A picture-perfect day in Schwerin
by Jennifer Hsiao
This morning, we were able to sleep-in and catch-up on some much-needed rest after a day of individually traveling from, various places, around the world to the charming countryside, just outside of Lübeck. Upon waking, Meg cooked an amazingly luxurious brunch of eggs and French toast, topped with strawberries and peaches, and Evan made us some deliciously crispy bacon. With our tummies happy and satisfied, we piled into our cars and headed toward Schwerin, which was a little over an hour’s drive away.
In Schwerin, we were greeted by Jan Ernst, organ professor at the Hochschule for Music and Theater in Hamburg and the organist at the Schweriner Dom. This cathedral is the tallest (steeple) church in the German state of Mecklenburg-Vorpommern and one of the earliest examples of brick Gothic architecture. Professor Ernst led us into the colossal, beautiful space and took us up the narrow spiral staircase to the organ loft to see the massive German-romantic instrument built by Friedrich Ladegast. This organ, which was built starting in 1868, and dedicated in 1871, is the largest Ladegast in the world (with 4 manuals, 84 sounding stops, and over 5,400 sounding pipes). Professor Ernst also invited us up inside the organ itself to see the pipes, which are mostly still original and remarkably well-maintained.
Alex Ross—a talented organist on our study tour who is also an organ builder with an impressively comprehensive knowledge of organs—demonstrated the sounds of the various stops of the organ for us. After Alex played, we all took turns trying out the organ, playing works by Rheinberger, Brahms, Mendelssohn, and Liszt. The organ had a very wide, flat pedalboard, and the key action for the manuals was very (…very…!) heavy, requiring each of us to really sink into the keys with the weight of our arms. Interestingly, this instrument has an Aeoline stop—a free reed with a string-like sound that we don’t find on many other organs in the world. We also enjoyed playing with the crescendo stop, which has a mechanical mechanism for gradually adding stops to create the sense of a crescendo. Amazingly, the stops automatically (physically) pulled out when drawing this knob, as if the ghost of Ladegast was before our eyes! It was interesting to hear the various colors of the organ and very informative for us to be able to experiment with the myriad combinations.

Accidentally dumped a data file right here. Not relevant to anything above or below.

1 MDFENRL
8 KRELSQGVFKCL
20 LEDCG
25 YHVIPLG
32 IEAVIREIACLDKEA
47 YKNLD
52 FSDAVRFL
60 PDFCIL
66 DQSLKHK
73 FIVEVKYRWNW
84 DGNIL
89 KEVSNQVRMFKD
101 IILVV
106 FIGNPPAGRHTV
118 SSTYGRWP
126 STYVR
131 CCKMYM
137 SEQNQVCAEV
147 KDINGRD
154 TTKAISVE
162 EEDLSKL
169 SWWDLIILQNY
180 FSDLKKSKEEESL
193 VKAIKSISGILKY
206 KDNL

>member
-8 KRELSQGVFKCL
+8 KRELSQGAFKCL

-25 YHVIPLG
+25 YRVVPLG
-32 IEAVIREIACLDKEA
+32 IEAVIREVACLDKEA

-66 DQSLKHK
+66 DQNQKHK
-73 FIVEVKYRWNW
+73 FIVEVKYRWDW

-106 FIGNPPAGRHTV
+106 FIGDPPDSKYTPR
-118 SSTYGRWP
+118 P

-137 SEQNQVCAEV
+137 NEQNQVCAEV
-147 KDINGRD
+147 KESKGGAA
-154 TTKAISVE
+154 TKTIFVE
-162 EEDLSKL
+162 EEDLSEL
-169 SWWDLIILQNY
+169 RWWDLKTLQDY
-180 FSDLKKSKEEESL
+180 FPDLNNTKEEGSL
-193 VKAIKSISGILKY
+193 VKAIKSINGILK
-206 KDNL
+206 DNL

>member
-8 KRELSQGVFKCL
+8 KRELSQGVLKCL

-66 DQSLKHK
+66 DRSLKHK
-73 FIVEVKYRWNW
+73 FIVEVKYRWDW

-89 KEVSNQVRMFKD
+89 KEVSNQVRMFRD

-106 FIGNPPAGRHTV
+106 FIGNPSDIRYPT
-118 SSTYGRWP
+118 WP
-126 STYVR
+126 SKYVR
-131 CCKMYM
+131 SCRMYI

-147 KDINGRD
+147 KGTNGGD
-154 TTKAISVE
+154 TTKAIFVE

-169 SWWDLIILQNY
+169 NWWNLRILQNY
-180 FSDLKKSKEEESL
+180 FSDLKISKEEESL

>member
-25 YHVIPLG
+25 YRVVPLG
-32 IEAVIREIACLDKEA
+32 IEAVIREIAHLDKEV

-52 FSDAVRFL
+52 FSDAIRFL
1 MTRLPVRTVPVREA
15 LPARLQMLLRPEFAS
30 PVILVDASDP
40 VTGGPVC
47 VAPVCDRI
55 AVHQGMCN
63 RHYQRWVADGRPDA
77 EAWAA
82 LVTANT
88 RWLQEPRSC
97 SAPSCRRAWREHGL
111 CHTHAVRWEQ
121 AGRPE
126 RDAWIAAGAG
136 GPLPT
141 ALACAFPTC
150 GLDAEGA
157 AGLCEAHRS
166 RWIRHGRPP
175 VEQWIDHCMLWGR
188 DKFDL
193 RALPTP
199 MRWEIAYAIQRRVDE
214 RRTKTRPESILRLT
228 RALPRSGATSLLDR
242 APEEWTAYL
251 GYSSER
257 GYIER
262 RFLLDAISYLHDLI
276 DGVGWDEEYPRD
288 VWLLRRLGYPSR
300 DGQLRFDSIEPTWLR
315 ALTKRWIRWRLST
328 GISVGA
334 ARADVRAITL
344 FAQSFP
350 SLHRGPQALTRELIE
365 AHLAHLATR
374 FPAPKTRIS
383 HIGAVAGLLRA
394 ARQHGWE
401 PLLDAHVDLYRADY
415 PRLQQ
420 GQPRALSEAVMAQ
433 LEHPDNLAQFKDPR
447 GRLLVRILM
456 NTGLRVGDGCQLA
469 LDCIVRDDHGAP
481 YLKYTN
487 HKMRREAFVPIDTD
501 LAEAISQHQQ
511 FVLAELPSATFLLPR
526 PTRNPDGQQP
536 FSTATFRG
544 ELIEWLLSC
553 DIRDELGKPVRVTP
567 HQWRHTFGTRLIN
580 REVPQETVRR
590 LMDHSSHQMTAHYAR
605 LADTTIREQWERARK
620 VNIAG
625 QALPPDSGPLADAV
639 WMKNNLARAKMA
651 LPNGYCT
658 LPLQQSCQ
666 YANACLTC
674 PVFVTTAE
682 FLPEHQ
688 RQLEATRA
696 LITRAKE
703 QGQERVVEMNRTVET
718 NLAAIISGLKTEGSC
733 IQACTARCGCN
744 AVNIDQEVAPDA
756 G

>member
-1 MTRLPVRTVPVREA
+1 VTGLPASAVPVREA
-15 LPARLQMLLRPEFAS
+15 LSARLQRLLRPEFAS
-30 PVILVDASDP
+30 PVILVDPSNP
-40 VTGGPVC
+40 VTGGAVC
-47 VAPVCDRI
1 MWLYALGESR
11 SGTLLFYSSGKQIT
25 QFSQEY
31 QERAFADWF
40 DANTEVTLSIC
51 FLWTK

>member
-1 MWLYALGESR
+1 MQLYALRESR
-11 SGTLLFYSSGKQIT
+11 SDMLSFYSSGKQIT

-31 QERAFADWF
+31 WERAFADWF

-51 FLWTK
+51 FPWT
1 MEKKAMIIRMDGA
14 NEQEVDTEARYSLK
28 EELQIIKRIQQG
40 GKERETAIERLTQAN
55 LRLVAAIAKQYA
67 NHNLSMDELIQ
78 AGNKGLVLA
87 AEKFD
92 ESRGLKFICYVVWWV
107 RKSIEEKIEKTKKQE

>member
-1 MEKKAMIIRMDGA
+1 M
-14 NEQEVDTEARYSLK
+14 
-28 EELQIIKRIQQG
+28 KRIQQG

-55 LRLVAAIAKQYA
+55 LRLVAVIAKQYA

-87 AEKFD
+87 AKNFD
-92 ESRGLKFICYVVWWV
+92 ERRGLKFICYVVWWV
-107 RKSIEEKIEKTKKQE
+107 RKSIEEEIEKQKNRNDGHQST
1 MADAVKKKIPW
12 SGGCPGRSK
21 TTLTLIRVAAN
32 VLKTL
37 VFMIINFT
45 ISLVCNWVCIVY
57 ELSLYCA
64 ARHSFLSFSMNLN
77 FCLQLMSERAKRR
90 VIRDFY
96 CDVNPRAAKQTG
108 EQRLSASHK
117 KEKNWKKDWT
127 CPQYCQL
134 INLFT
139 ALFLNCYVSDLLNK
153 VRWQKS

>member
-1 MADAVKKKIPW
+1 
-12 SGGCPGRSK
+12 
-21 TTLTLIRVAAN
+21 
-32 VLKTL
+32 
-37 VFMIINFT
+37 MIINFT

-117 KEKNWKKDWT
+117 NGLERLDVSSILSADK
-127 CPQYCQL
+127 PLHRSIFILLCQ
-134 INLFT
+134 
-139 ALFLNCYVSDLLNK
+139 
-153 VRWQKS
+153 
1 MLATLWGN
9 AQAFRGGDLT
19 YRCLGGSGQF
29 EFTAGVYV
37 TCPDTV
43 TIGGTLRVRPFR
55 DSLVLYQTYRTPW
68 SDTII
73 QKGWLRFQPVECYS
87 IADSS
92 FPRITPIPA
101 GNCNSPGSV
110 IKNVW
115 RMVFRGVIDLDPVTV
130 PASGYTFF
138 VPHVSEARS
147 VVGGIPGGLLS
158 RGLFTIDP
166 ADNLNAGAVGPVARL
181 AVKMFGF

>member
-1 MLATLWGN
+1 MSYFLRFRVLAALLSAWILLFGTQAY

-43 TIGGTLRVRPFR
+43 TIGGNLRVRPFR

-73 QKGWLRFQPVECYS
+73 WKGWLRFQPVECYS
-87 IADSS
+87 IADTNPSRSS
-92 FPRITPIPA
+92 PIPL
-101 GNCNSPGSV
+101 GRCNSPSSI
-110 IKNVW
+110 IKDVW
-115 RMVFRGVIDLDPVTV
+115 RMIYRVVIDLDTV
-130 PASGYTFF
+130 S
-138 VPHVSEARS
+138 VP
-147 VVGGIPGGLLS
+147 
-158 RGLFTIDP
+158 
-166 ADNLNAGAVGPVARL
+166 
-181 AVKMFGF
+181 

After getting our fill of organ playing, we climbed the 220 narrow, winding steps to the bell tower of the cathedral and admired the beautiful panoramic views of Schwerin. On our way to the top, we also got to see the cathedral bells up close!
After carefully making our way down from the tower, we had about an hour to spare before visiting our next organ. We enjoyed some gelato at one of the little shops in town. Some of us also nibbled on bratwurst and recharged with coffee, enjoying the view of the lake before continuing to Paulskirche (St. Paul’s church), a beautiful church with Neogothic architecture in Schwerin.
There, we met Christian Domke, the organist and music director at the church, who told us about the history of the church and the organ. The church was built from 1863 to 1869 and is largely still original. In 1869, the organ was built by Friedrich Friese III, who was part of an organ-building family. Duke Henry the Lion asked Friese to build organs in and around Schwerin, and this organ is the largest of the 110 organs that he built. Christian showcased the richly varied sounds of the organ with an impressive improvisation. The organ only has 31 stops but it sounded and looked like a much larger organ! We were excited to learn that the famous composer Johannes Brahms actually played this organ! We each took a turn at the organ, trying out hymns as well as works by Brahms, Liszt, Bach, and Mendelssohn.
After playing at St. Paul’s church, we walked to the magnificent Schwerin Palace and wandered around the grounds, taking in the beautiful views of Lake Schwerin and the castle. On the grounds we even found a ready-made picture frame, in which we were able to frame our ideal group portrait! A picture-perfect frame for our day!
Nick, Alex Ross, Rosemarie, Meg, and Chris Porter went to shop for dinner ingredients at the local Lidl supermarket in Schwerin while the rest of us went home to tidy up and rest. After we all came home to our villa, Alex Ross and Nick grilled tasty sausages and vegetables outside, with the help of Meg and Rosemarie. We enjoyed our delicious meal outside on our patio as the sun was setting. Some of us then went for a swim in our pool and relaxed in the sauna before bed. We have an early start to a very organ-packed day tomorrow and are looking forward to the arrival of Cho, who will complete our group.